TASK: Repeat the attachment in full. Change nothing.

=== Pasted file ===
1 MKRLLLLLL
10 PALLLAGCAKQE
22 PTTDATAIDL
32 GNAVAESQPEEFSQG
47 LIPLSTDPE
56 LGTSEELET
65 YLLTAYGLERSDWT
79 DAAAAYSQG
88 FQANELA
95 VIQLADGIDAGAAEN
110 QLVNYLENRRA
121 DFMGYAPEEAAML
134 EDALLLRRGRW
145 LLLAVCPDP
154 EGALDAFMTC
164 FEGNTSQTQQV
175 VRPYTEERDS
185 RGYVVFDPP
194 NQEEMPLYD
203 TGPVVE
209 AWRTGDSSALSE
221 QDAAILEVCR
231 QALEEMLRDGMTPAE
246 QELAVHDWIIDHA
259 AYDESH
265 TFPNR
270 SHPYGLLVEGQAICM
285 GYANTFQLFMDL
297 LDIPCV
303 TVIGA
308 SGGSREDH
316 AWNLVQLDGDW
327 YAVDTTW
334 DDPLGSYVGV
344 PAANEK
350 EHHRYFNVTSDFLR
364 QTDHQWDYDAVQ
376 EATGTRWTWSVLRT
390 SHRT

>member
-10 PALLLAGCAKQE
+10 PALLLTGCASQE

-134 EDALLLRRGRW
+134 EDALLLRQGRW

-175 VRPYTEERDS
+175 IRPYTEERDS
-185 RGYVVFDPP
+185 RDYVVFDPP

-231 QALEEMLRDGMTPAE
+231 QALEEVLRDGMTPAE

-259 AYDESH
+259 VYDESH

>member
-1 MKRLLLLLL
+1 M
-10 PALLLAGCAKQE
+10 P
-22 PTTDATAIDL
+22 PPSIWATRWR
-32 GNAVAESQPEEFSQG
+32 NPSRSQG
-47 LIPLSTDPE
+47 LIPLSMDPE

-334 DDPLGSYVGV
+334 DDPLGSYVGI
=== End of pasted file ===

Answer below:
1 MKRLLLLLL
10 PALLLAGCAKQE
22 PTTDATAIDL
32 GNAVAESQPEEFSQG
47 LIPLSTDPE
56 LGTSEELET
65 YLLTAYGLERSDWT
79 DAAAAYSQG
88 FQANELA
95 VIQLADGIDAGAAEN
110 QLVNYLENRRA
121 DFMGYAPEEAAML
134 EDALLLRRGRW
145 LLLAVCPDP
154 EGALDAFMTC
164 FEGNTSQTQQV
175 VRPYTEERDS
185 RGYVVFDPP
194 NQEEMPLYD
203 TGPVVE
209 AWRTGDSSALSE
221 QDAAILEVCR
231 QALEEMLRDGMTPAE
246 QELAVHDWIIDHA
259 AYDESH
265 TFPNR
270 SHPYGLLVEGQAICM
285 GYANTFQLFMDL
297 LDIPCV
303 TVIGA
308 SGGSREDH
316 AWNLVQLDGDW
327 YAVDTTW
334 DDPLGSYVGV
344 PAANEK
350 EHHRYFNVTSDFLR
364 QTDHQWDYDAVQ
376 EATGTRWTWSVLRT
390 SHRT

>member
-10 PALLLAGCAKQE
+10 PALLLTGCASQE

-134 EDALLLRRGRW
+134 EDALLLRQGRW

-175 VRPYTEERDS
+175 IRPYTEERDS
-185 RGYVVFDPP
+185 RDYVVFDPP

-231 QALEEMLRDGMTPAE
+231 QALEEVLRDGMTPAE

-259 AYDESH
+259 VYDESH

>member
-1 MKRLLLLLL
+1 M
-10 PALLLAGCAKQE
+10 P
-22 PTTDATAIDL
+22 PPSIWATRWR
-32 GNAVAESQPEEFSQG
+32 NPSRSQG
-47 LIPLSTDPE
+47 LIPLSMDPE

-334 DDPLGSYVGV
+334 DDPLGSYVGI